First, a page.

7. Should stocking be resumed in Crater Lake? There will doubtless be considerable pressure from local groups for the stocking of more fish in Crater Lake. Such pressure is based on sincere but misconceived ideas that lakes can be easily and simply managed by stocking. Realizing well the difficulty in resisting such pressure this investigator, nevertheless, recommends that no fish be introduced into Crater Lake for at least two seasons to come. The reasons for this recommendation are as follows: (1) Restraining from the introduction of more fish for the next two seasons should give ample evidence as to whether or not natural reproduction is adequate to restore the larger population characteristic of the lake a few years ago. (2) Examination of the planting data, age-group data, and creel censuses gives absolutely no evidence to indicate that stocking, other than originally to establish the populations, has any real effect on the population and the catch by fishermen. Some of the largest plants correspond to the lowest catches. (3) Consideration should be given to the extreme difficulty and expense of properly stocking fish in the lake. It would seem that the economical and the most sensible approach from a conservation standpoint would be to rely on research and management rather than on repeated stocking. After several seasons it is possible that consideration of further planting may be justified for one of the following reasons: (1) Possibly, whereas natural reproduction may at times be extensive, periods may occur in which spawning and survival of small fish may be so sharply reduced that the existence of the population may become precarious. Further research is needed on this point. If such should prove to be true, a matter of policy is evident as to whether or not Crater Lake should be maintained as a fishing lake. (2) There is some evidence now that the strain of silverside salmon now in the lake is one that reaches maturity in or before its third year and that few if any of the fish reach the desirable fourth-year size. Should further observations and research bear out this surmisal it is possible that an additional stocking of silverside salmon could be justified.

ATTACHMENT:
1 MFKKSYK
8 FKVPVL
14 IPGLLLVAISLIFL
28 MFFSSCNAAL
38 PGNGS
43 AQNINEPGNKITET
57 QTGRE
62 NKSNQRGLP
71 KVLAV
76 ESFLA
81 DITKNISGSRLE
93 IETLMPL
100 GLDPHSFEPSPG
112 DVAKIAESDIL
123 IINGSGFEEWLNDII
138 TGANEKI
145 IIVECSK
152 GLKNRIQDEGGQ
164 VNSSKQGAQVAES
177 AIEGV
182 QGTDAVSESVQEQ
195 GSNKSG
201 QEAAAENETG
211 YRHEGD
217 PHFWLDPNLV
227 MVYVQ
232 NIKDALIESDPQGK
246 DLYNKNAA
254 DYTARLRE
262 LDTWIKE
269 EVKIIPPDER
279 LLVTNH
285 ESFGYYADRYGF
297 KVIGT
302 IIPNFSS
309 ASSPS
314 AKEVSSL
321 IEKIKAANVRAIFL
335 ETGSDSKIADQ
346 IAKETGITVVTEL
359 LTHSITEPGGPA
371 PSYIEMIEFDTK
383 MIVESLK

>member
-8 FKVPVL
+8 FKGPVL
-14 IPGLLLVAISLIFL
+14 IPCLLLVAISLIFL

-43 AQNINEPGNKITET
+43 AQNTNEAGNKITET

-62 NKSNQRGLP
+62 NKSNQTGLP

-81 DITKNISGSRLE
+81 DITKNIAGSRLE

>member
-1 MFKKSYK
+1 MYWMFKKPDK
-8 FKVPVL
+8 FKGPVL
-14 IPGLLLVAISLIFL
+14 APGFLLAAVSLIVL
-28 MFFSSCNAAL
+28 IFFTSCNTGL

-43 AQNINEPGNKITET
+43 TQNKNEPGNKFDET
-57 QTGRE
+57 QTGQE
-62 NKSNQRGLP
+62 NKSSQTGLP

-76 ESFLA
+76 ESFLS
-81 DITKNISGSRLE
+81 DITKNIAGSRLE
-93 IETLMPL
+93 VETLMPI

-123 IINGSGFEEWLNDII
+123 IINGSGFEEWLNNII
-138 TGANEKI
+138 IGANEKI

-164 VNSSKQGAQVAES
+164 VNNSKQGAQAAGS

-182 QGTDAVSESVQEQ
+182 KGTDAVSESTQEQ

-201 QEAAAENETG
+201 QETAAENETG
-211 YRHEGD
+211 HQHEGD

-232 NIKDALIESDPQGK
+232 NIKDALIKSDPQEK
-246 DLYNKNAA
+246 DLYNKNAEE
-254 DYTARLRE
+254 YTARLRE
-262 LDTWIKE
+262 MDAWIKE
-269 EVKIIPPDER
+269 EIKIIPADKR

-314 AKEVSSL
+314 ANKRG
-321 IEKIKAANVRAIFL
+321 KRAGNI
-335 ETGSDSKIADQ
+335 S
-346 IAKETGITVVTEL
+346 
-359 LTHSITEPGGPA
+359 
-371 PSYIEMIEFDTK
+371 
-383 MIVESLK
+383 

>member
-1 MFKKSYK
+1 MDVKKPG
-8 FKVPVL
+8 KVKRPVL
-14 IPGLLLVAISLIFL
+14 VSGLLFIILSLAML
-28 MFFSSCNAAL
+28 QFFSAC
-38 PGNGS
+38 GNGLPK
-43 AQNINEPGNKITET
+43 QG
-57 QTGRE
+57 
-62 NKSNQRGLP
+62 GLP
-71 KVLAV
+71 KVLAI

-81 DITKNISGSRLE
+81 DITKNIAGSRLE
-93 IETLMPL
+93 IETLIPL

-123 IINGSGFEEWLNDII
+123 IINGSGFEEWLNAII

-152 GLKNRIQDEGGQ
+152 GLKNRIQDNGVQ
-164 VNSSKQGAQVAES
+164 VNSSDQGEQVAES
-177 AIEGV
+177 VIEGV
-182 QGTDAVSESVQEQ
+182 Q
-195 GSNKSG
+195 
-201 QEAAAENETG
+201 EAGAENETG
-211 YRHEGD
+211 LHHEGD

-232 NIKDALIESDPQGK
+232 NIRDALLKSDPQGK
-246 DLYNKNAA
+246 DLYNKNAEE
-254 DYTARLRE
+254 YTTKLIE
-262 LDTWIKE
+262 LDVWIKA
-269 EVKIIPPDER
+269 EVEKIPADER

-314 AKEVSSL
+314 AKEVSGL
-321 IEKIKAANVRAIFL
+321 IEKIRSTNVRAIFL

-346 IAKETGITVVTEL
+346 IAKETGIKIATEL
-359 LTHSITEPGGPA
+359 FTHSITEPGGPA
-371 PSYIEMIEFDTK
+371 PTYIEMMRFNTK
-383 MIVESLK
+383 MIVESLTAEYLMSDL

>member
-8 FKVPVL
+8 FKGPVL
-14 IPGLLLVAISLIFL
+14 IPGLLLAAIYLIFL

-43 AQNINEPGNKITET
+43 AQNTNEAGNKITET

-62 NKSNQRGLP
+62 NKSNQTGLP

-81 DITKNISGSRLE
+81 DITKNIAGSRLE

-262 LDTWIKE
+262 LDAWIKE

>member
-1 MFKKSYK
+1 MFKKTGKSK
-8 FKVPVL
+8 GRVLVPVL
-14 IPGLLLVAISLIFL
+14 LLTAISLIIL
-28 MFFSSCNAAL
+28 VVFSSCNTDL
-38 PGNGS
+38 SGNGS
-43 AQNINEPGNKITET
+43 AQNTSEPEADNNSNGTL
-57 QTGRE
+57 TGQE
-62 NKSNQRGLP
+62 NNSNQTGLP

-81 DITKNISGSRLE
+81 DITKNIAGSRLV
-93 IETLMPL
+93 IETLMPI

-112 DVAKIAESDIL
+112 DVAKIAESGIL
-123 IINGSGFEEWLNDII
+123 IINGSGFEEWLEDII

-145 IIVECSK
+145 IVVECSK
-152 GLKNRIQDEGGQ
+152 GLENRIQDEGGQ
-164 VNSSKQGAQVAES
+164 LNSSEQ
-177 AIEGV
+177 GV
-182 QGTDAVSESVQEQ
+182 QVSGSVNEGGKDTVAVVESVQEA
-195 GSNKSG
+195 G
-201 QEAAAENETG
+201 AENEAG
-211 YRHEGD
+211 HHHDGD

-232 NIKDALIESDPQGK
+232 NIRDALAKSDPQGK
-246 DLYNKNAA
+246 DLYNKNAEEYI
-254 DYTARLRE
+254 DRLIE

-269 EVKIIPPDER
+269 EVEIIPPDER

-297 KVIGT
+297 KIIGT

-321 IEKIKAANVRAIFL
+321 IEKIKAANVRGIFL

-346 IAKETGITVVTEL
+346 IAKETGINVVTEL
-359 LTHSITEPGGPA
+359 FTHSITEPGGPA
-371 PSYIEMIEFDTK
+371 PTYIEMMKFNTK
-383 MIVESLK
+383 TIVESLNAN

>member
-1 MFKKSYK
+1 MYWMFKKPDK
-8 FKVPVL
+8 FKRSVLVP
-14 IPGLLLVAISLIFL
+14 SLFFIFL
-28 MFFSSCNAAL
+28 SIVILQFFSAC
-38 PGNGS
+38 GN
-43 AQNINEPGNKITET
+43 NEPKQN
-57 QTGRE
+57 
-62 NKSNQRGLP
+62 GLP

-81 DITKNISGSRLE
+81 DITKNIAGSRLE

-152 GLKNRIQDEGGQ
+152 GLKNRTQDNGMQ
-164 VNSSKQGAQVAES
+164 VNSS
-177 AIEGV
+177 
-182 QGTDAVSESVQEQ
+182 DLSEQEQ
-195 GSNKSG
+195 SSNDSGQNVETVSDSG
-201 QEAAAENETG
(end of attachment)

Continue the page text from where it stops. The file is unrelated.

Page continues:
8. Recommendations for further research. As indicated above Crater Lake is a young and unstable lake. Proper understanding and management of the fish population will require continuous research. Investigations have been handicapped by lack of certain equipment. For example, it requires more than an hour to take a single sample of water or a single bottom sample in the deeper part of the lake. Actually to obtain adequate data nearly a hundred such samples should be taken during the summer.

A table of the catch 1946 as compared with that of previous years during which records have been kept is found (below).

PeriodNumber of Boat
Number of AnglersTotal Boat
Fishing Hours
Total Number
of Fish
Rainbow Trout Silverside TroutNumber of Fish
per Boat per Hour
Number of Fish
per Hour per Angler

July 1937317634920767----0.830.42
July 1938149298476248----0.520.26
July 19391943761182772756970.650.32
July 19402484931519275511626391.780.91
July 19412867641854457921043692.421.25
July 1946--------- No fishing in July ---------

Aug. 1937318636794535----0.660.33
Aug. 1938178356447176----0.390.19
Aug. 1939119234597204381660.340.17
Aug. 194017734497814337413591.460.75
Aug. 19413336501590272211326091.710.88
Aug. 1946180*350*973760600.110.05

Total 19376351270171513025937090.760.38
Total 1938327654923424342820.460.23
Total 193931361017799761138630.550.28
Total 19404258372497418819039981.680.85
Total 194171914143444730132369782.061.07
Total 1942--------- about 300 ---------
Total 1943--------- Shore fishing only. No Data ---------
Total 1944--------- Shore fishing only. No Data ---------
Total 1945--------- Shore fishing only. No Data ---------
Total 1946180*350*864*9737600.110.05

*Estimated. Subject to correction when records of Crater Lake Park Co. are made available.

<<< Previous
> Cover <
Next >>>